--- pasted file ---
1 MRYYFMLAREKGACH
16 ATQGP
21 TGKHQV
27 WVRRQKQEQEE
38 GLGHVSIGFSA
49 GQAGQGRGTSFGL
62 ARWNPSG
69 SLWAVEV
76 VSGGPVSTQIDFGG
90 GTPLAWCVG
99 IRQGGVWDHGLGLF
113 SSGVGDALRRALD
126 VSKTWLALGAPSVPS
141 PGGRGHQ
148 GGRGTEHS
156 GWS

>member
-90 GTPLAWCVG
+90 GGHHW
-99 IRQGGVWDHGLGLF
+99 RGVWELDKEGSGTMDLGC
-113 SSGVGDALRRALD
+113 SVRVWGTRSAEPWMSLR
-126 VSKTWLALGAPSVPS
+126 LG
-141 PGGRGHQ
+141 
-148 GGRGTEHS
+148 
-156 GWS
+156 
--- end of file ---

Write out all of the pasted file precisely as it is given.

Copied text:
1 MRYYFMLAREKGACH
16 ATQGP
21 TGKHQV
27 WVRRQKQEQEE
38 GLGHVSIGFSA
49 GQAGQGRGTSFGL
62 ARWNPSG
69 SLWAVEV
76 VSGGPVSTQIDFGG
90 GTPLAWCVG
99 IRQGGVWDHGLGLF
113 SSGVGDALRRALD
126 VSKTWLALGAPSVPS
141 PGGRGHQ
148 GGRGTEHS
156 GWS

>member
-90 GTPLAWCVG
+90 GGHHW
-99 IRQGGVWDHGLGLF
+99 RGVWELDKEGSGTMDLGC
-113 SSGVGDALRRALD
+113 SVRVWGTRSAEPWMSLR
-126 VSKTWLALGAPSVPS
+126 LG
-141 PGGRGHQ
+141 
-148 GGRGTEHS
+148 
-156 GWS
+156 